Tuesday, August 5, 2014

That Word. You Keep Using That Word. I Do Not Think It Means What You Think It Means.

In my reading, I run across some of the same mistakes again and again and again and some of them show up so often that I feel like I need to launch a personal crusade to eradicate them. Now, I'll be the first to admit that my grammar and word usage are not always above reproach. I make mistakes. Everyone makes mistakes. However, I try not to make the same mistake on a consistent basis and if someone points out my error, I will take pains to correct it. Consider this my attempt to point out some such mistakes.

It all started with authors who use "vice" when they mean "vise". This is still the one error that makes me growl out loud when I run across it. And I run across it A LOT. The usual occurrence is when an author is trying to describe a hangover and the character describes his or her head as being stuck in a "vice". Which, okay, is kind of true. But, truthfully, it's a vice (specifically, overindulgence) that has led to the head feeling as if it's stuck in a vise. No one ever seems to make the error in reverse, though. I've never read of a character whose only "vise" was gambling. Oh, I'm sure there are books out there where this mistake is made, they're just not as common. This mistake is actually so prevalent that I literally cheer a little when I see an author using "vise".

I've also noticed a tendency among authors to use regime/regimen/regiment interchangeably. These things are not the same. A regiment may assist with regime change and endure a rigorous exercise regimen to get them in shape to do so. But, my dears, it is not an exercise regime. Or an exercise regiment. Not the same. Just because the words are similar and share a root does not make them synonymous.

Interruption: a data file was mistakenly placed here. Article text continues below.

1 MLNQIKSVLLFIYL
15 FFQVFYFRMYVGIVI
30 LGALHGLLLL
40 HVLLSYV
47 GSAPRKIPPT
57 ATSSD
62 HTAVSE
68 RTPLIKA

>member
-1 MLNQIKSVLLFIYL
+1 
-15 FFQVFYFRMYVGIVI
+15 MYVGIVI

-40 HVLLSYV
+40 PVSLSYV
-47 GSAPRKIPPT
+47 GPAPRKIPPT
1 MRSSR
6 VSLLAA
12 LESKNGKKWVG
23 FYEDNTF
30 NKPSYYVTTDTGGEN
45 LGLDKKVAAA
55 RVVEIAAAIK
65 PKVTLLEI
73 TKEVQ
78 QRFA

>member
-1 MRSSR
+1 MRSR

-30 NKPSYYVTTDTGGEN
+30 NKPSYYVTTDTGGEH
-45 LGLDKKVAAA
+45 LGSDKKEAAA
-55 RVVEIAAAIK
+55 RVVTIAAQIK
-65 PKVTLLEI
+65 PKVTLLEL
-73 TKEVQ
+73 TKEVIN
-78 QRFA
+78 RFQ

Recently, I've noticed a number of romance authors writing about the "throws" of passion. Now, it's possible that the participants got so excited they began hurling items across the room, but I do believe that they were actually in the throes of passion. Homonyms are not synonyms.

There are other errors that rub me the wrong way, but these three seem to be the ones I'm seeing a lot of recently and the ones that are almost bad enough to make me give up on an otherwise perfectly good book. Remember, authors, spell check is a helper, but it's far from infallible. Trust your instincts; if it doesn't feel right, double check it. Even if it feels right, double check it. Ask your local grammar snob to proofread for you. (You may not think you have a local grammar snob, but you do. Some are just better than others at hiding it n public. Trust me, they're judging you in their minds. Talk about an "exercise regime" and look for the quickly-concealed wince.)

Well, I've basically turned this blog into a place for me to rant about the crap that bugs me in my reading, so I expect both of you will see more posts along this line in the future. Consider yourselves warned.

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